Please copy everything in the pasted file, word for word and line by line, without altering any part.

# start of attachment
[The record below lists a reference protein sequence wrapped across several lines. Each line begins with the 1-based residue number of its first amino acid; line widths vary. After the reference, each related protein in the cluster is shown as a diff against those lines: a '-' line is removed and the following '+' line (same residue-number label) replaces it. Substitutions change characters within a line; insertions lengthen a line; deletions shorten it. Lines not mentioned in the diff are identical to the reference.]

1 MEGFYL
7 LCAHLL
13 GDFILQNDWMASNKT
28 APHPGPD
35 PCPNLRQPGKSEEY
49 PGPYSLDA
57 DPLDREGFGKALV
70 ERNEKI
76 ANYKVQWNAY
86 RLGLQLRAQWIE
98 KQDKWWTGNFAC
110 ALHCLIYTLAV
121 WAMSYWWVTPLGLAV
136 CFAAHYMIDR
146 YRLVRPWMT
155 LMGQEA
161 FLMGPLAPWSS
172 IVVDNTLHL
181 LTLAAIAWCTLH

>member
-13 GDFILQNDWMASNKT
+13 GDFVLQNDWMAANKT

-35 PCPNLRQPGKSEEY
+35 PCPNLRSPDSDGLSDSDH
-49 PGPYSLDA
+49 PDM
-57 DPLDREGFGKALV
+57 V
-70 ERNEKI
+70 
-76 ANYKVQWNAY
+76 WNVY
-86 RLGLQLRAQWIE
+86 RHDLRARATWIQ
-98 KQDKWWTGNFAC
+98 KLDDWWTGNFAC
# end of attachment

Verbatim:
[The record below lists a reference protein sequence wrapped across several lines. Each line begins with the 1-based residue number of its first amino acid; line widths vary. After the reference, each related protein in the cluster is shown as a diff against those lines: a '-' line is removed and the following '+' line (same residue-number label) replaces it. Substitutions change characters within a line; insertions lengthen a line; deletions shorten it. Lines not mentioned in the diff are identical to the reference.]

1 MEGFYL
7 LCAHLL
13 GDFILQNDWMASNKT
28 APHPGPD
35 PCPNLRQPGKSEEY
49 PGPYSLDA
57 DPLDREGFGKALV
70 ERNEKI
76 ANYKVQWNAY
86 RLGLQLRAQWIE
98 KQDKWWTGNFAC
110 ALHCLIYTLAV
121 WAMSYWWVTPLGLAV
136 CFAAHYMIDR
146 YRLVRPWMT
155 LMGQEA
161 FLMGPLAPWSS
172 IVVDNTLHL
181 LTLAAIAWCTLH

>member
-13 GDFILQNDWMASNKT
+13 GDFVLQNDWMAANKT

-35 PCPNLRQPGKSEEY
+35 PCPNLRSPDSDGLSDSDH
-49 PGPYSLDA
+49 PDM
-57 DPLDREGFGKALV
+57 V
-70 ERNEKI
+70 
-76 ANYKVQWNAY
+76 WNVY
-86 RLGLQLRAQWIE
+86 RHDLRARATWIQ
-98 KQDKWWTGNFAC
+98 KLDDWWTGNFAC